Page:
I did a 6 minute version of the show as part of the solo class showcase. I was very nervous for that first show, I didn’t know what it would be like at all. In mini run-throughs during class I had been called charming and my classmates laughed and were interested in what I was doing, but I still worried about how an audience would react. Would they be able to not get bored during quieter moments as Revlis was looking around and being curious? Would that be interesting to anyone? Would I have the same energy that seemed to make the show work during class? Would I be able to come up with new random future details in the moment? (I didn’t want to reuse anything I’d directly said in class, it’s improv.)

I was still nervous after my showcase set was over. Actor Kristin felt just as innocent as character Revlis, and I had gone first in the show. I watched my classmates perform and self-analyzed myself into the ground, feeling like I hadn’t been interesting enough. People congratulated me after the show and I tried to be appreciative and say thank you, but I still felt afraid about how I had done. Fast-forward to months later, I’ve applied to Fronterafest and been given a show date, and I’m preparing an application to apply to Hideout shows. I realize I should probably dig up the recording of that first show. Both to include it to support my Hideout application, but also just for self-awareness and learning to help me decide what to refine for the upcoming full-length version.

I had remembered the beats that I had hit in that show – playing with Roy Moore’s camera, talking to a guy in the audience about two girls that were with him, trying to mind-pass a bracelet to another lady in the audience. What I hadn’t remembered (or more accurately, even realized at the time) was how interested and engaged people watching were. I am very thankful my camera was angled partially towards the audience, because I spent most of my time there during the show, but most importantly because it meant I could see them watching me in the video. They weren’t bored at all! They were watching closely and following me wherever I went, they were interested and seemed to be having fun, and they laughed.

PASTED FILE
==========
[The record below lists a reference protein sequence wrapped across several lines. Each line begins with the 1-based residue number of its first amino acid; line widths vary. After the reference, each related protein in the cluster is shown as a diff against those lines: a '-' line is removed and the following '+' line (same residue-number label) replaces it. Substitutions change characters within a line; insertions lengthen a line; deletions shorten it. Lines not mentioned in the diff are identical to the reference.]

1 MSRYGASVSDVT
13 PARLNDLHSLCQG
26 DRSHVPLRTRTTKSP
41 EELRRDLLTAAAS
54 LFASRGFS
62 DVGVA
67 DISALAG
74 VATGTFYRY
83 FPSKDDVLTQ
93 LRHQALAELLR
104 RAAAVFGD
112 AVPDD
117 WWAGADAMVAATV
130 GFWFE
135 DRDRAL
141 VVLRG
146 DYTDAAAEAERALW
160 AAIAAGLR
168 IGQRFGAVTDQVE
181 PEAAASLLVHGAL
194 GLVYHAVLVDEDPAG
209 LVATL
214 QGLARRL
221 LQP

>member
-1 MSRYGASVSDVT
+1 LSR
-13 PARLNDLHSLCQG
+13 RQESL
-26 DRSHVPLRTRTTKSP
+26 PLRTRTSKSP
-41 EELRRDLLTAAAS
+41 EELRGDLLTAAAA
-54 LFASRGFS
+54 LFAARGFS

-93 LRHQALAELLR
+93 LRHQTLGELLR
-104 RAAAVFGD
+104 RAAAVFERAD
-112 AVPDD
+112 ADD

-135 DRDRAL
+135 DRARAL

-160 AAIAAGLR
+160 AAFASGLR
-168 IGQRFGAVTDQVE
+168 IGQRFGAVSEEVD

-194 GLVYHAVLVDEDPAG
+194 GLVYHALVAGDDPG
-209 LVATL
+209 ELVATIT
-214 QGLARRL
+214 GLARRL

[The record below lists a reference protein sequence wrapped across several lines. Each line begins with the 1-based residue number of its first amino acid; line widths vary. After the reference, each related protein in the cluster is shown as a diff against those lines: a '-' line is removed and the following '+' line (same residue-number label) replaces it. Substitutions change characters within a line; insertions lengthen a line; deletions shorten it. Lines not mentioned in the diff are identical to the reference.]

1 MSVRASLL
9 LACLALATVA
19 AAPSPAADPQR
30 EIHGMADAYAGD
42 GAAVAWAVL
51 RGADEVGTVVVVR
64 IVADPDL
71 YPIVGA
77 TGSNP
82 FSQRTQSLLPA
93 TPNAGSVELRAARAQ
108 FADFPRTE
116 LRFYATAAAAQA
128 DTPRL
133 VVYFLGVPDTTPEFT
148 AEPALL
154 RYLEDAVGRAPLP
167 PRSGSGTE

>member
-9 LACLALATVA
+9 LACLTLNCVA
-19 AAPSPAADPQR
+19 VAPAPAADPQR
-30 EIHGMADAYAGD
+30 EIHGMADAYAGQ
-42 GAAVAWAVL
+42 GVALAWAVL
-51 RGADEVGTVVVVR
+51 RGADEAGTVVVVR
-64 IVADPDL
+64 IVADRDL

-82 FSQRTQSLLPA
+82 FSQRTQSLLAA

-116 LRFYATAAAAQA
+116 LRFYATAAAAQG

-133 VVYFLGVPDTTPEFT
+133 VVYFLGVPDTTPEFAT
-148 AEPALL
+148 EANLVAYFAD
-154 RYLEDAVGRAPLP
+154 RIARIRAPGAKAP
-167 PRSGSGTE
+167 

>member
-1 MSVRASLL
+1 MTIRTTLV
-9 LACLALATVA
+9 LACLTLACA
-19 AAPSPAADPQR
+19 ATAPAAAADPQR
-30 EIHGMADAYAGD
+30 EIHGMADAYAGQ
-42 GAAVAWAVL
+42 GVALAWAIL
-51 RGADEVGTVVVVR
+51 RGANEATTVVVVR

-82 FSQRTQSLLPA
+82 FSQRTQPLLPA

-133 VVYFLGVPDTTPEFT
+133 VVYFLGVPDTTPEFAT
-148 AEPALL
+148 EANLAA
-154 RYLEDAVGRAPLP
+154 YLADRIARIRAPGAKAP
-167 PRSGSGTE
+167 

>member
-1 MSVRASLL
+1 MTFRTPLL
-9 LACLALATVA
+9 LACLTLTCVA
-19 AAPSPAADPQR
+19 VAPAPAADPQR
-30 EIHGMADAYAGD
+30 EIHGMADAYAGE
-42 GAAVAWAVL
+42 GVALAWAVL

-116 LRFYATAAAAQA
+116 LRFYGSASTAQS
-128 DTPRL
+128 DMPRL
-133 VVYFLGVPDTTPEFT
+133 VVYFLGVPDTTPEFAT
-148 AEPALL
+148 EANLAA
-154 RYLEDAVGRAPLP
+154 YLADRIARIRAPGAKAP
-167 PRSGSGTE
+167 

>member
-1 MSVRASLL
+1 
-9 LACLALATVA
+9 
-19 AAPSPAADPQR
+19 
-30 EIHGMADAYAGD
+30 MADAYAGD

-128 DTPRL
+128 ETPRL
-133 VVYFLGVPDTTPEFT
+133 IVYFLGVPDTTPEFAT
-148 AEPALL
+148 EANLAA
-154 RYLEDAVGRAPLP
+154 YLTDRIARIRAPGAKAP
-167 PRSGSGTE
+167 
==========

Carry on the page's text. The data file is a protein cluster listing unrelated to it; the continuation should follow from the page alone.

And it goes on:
My concerns about future shows and application strength melted away. I could do this. I *had* done this. It had worked. And I would do it again.

I love preparing for Revlis. My costume is awesome, but it is a little complicated. I am dressed completely in silver and the rest of me is covered with glitter. First I put on the silver/blue fishnet tights, silver shorts, silver dress, knee high silver gogo boots, and bracelets. I put my hair up into a bunch of strange looking mini pig-tails. I cover up my face and use a glitter hair spray all over my hair, and over my arms. (Always thankful for not freezing weather when I need to do this outside.) I’m not a makeup wearing gal, but Revlis is. I put liquid foundation on then shake loose glitter over my face to glitter it up. I’ve got a new glitter eyeliner that I’m excited about trying out for this weekend’s show. I apply a couple of different blue/silver eye shadows, in a kind of kid playing with her mother’s makeup way. The finishing touch is silver lipstick. (I bought about 6 different lipsticks until I found one that worked.) I think it helps to have me look so completely different. People from the future shouldn’t look just like us right?

Michael Brockman performs with Revlis, providing musical accompaniment. I realized watching the video how much that added as well. Even during quiet moments he is setting a tone with his piano notes, and helping suspend disbelief and transport us all into this new world. I am happy I get to have him there this Saturday as well.

For the full-length show I also developed a more structured opening that includes the recorded voice of Marc Majcher as “Time Machine”. Opening this way helps clarify what is going on a little bit and gives the audience permission to ask me questions. That works out beautifully. I get to explore my surroundings and ask “research” questions, and the audience gets to ask me anything if they feel inspired to do so. Together we create an imaginary world where time travel really is possible, and I really am visiting from the future, and none of us know what will happen next but we’re excited and delighted to find out.

[Find out on Saturday, unless you’re reading this from the future!]

One Response to “Rambling about Revlis”

  1. Jordan T. Maxwell says:

    so awesome. i’ve never had a problem doing solo scenes in a show, but a full on one person show is such an ultimate act of bravery. thanks for sharing your experience with it! (hope i can catch some of this, too!)